Mars theory gets dusted: Streaks may be sand, not water

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"We've thought of RSL as possible liquid water flows, but the slopes are more like what we expect for dry sand", said lead author Colin Dundas, a US Geological Survey scientist.

The researchers analysed narrow, down-slope trending surface features on Mars that are darker than their surroundings, called Recurring Slope Lineae, or RSL.

Based on the findings, researchers concluded that the markings weren't created by water, but by dry grains like sand and dust that accumulate and flow down the slopes.

The discovery of the seasonal flowing feature also known as "recurring slope lineae" or RSL in 2011 had evoked fascination and controversy and had been believed as a marker for liquid water flow or brine in a planet which was otherwise considered as dry. On board is the HiRISE camera, which has photographed the Martian surface in great detail.

An announcement by NASA in 2015 that liquid water had been found on Mars was premature, according to new research. He discovered they form on Martian dunes that slope at a particular angle.

Monday's news throws cold water on 2015 research that indicated these recurring slope lines were signs of water now on Mars. Liquid water would have readily extended to less steep slopes. It could be limited to traces of dissolved moisture from the atmosphere and thin films of water.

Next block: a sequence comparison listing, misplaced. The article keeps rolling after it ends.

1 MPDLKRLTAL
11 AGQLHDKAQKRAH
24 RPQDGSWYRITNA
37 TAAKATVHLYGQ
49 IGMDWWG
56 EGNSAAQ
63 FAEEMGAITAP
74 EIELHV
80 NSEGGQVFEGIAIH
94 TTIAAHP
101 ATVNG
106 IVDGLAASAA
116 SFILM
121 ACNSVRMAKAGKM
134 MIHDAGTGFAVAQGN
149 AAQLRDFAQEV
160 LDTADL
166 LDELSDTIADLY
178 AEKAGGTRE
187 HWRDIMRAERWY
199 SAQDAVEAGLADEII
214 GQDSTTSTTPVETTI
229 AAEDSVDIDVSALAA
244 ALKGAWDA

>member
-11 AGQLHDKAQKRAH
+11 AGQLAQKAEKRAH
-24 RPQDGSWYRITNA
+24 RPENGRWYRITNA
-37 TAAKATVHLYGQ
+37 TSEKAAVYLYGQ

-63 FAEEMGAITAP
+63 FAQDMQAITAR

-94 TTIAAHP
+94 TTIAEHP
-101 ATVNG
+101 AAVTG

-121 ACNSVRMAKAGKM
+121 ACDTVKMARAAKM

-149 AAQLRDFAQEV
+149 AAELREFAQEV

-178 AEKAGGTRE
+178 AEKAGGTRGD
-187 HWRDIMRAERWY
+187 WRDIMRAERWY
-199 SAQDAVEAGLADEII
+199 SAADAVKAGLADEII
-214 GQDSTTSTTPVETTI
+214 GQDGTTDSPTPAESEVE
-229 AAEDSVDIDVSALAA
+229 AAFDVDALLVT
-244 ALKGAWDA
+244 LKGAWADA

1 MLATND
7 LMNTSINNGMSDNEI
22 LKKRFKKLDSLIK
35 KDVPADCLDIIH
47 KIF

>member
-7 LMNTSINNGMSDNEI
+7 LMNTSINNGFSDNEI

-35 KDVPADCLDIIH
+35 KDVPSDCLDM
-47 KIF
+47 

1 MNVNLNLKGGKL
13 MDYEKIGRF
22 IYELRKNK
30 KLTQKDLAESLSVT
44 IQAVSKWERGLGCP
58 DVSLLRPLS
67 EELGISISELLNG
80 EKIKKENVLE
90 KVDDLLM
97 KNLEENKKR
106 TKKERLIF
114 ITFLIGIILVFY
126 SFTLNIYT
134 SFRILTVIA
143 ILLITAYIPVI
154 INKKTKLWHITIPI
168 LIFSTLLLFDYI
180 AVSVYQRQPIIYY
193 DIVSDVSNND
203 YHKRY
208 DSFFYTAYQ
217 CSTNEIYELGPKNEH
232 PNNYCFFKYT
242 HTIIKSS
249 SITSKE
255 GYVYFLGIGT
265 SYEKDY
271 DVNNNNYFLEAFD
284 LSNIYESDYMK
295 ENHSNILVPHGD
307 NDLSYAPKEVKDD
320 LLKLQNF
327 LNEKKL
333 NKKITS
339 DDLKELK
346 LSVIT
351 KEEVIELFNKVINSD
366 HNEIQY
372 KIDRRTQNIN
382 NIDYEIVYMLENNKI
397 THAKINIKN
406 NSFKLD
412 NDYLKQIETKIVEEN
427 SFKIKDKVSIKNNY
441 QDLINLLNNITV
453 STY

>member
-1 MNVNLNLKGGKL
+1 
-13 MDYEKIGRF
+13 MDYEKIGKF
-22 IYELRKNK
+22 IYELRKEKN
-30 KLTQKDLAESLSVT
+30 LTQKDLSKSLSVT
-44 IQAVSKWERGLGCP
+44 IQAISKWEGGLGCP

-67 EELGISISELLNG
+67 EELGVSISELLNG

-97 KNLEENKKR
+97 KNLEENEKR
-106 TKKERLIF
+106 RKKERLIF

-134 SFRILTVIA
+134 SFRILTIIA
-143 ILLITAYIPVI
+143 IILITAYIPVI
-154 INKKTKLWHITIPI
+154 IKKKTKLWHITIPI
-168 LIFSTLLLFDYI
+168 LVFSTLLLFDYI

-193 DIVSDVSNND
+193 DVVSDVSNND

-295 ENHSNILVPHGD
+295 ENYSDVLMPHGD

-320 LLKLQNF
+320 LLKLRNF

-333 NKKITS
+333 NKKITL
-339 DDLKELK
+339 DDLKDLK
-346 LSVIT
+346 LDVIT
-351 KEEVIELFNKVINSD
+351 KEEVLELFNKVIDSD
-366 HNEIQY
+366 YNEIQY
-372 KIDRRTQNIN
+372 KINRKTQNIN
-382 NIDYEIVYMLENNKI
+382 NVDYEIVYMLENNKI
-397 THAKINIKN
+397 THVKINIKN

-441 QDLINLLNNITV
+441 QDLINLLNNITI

However, RSL remain puzzling.

The new report describes possible connections between these traits and how RSL form.

Darkening and fading might result from changes in hydration. "But there may be little liquid at the surface today", informed Dundas. According to the scientists, water is unlikely to be produced only near the tops of slopes at these angles and if it were, it should be able to flow onto lower slopes. That's bad news in the hunt for microbes, unfortunately.

SCIENTISTS have dashed hopes of Mars supporting alien life after realising the mysterious "water" marks were actually left by SAND. "Remote sensing at different times of day could provide important clues". The paper appeared in Nature Geoscience this week.

Operated by the University of Arizona, HiRISE was built by Ball Aerospace & Technologies Corp. of Boulder, Colorado. Lockheed Martin Space Systems of Denver built the orbiter and supports its operations.

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